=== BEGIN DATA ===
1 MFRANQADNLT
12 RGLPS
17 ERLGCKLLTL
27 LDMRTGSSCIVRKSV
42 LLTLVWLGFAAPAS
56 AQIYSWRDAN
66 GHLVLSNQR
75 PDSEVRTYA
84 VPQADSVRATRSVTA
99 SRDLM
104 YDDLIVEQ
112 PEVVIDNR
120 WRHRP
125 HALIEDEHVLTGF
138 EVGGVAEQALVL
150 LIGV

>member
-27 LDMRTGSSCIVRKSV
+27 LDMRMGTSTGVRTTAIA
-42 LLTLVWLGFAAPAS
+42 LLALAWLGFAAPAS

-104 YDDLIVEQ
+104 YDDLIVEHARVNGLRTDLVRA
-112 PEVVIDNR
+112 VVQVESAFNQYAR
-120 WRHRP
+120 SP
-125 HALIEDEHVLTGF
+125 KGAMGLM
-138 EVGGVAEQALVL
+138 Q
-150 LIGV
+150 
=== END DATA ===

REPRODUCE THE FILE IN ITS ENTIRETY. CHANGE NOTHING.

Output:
1 MFRANQADNLT
12 RGLPS
17 ERLGCKLLTL
27 LDMRTGSSCIVRKSV
42 LLTLVWLGFAAPAS
56 AQIYSWRDAN
66 GHLVLSNQR
75 PDSEVRTYA
84 VPQADSVRATRSVTA
99 SRDLM
104 YDDLIVEQ
112 PEVVIDNR
120 WRHRP
125 HALIEDEHVLTGF
138 EVGGVAEQALVL
150 LIGV

>member
-27 LDMRTGSSCIVRKSV
+27 LDMRMGTSTGVRTTAIA
-42 LLTLVWLGFAAPAS
+42 LLALAWLGFAAPAS

-104 YDDLIVEQ
+104 YDDLIVEHARVNGLRTDLVRA
-112 PEVVIDNR
+112 VVQVESAFNQYAR
-120 WRHRP
+120 SP
-125 HALIEDEHVLTGF
+125 KGAMGLM
-138 EVGGVAEQALVL
+138 Q
-150 LIGV
+150 